Gas escaping through a cracked or porous wheel base is usually visible in an immersion test. Consult the wheel manufacturer’s manual for rim maintenance and repair.
Beads and Flanges
Check the bead and flange areas of a tyre for leaks before demounting. This can be done either by immersion or by using a soap solution. Any of the following factors can cause air loss:
• Dirty or corroded wheel bead seating surfaces.
• Damaged or improperly seated tyre bead.
Before demounting, use an immersion test or soap spray to determine if the tyre itself has a puncture. If a puncture is found in the tread or sidewall, the tyre must be scrapped.
Pressure Retention Test
When no leaks can be found on the prior checks, a pressure retention test must be performed. The tyre should be inflated to operating pressure for at least 12 hours before starting the test. This allows sufficient time for the casing to stretch, but can result in apparent inflation pressure loss. The tyre must be re-inflated after the stretch period to operating pressure. Allow the tyre to stand at constant temperature for a 24-hour period and recheck pressure.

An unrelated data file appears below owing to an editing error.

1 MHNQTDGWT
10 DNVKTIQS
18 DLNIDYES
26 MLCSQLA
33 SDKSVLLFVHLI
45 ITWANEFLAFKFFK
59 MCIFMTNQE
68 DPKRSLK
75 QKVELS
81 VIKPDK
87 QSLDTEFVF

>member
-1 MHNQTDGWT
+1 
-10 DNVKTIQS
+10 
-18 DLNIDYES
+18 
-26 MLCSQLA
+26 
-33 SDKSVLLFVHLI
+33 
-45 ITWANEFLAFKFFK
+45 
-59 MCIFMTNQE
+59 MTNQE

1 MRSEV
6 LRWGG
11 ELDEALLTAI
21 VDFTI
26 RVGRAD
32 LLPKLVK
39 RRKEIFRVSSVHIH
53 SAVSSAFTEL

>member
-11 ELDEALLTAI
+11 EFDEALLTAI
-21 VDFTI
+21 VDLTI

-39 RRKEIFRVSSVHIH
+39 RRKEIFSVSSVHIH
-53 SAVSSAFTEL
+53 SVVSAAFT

Special Procedures – Emergency Tyre Stretch
In an emergency situation, tyres which must be placed in service without being inflated a minimum of 12 hours should be inflated to 105% of the unloaded service pressure. The tyre/wheel/valve assembly should be sprayed with a soap solution and checked for abnormal leakage (abnormal leakage occurs when the soap solution bubbles between the tyre and wheel or if a constant stream of bubbles is produced at the tyre vents). If there is abnormal leakage, the tyre/wheel assembly should be rebuilt according to normal procedures. If there is no abnormal leakage, the tyre can be placed in service, as long as cold tyre pressure is checked before every flight within the next 48 hours and the tyre is re-inflated if necessary.